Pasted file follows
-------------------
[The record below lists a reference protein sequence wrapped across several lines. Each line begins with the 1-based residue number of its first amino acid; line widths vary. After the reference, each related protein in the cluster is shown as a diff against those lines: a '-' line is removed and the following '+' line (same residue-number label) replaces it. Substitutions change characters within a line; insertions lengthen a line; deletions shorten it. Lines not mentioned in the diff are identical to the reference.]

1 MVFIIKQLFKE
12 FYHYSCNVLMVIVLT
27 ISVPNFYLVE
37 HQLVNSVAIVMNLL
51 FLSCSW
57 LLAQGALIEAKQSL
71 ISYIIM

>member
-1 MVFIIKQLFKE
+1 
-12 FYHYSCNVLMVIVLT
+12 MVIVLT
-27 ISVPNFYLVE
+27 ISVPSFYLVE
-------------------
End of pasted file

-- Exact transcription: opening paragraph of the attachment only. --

[The record below lists a reference protein sequence wrapped across several lines. Each line begins with the 1-based residue number of its first amino acid; line widths vary. After the reference, each related protein in the cluster is shown as a diff against those lines: a '-' line is removed and the following '+' line (same residue-number label) replaces it. Substitutions change characters within a line; insertions lengthen a line; deletions shorten it. Lines not mentioned in the diff are identical to the reference.]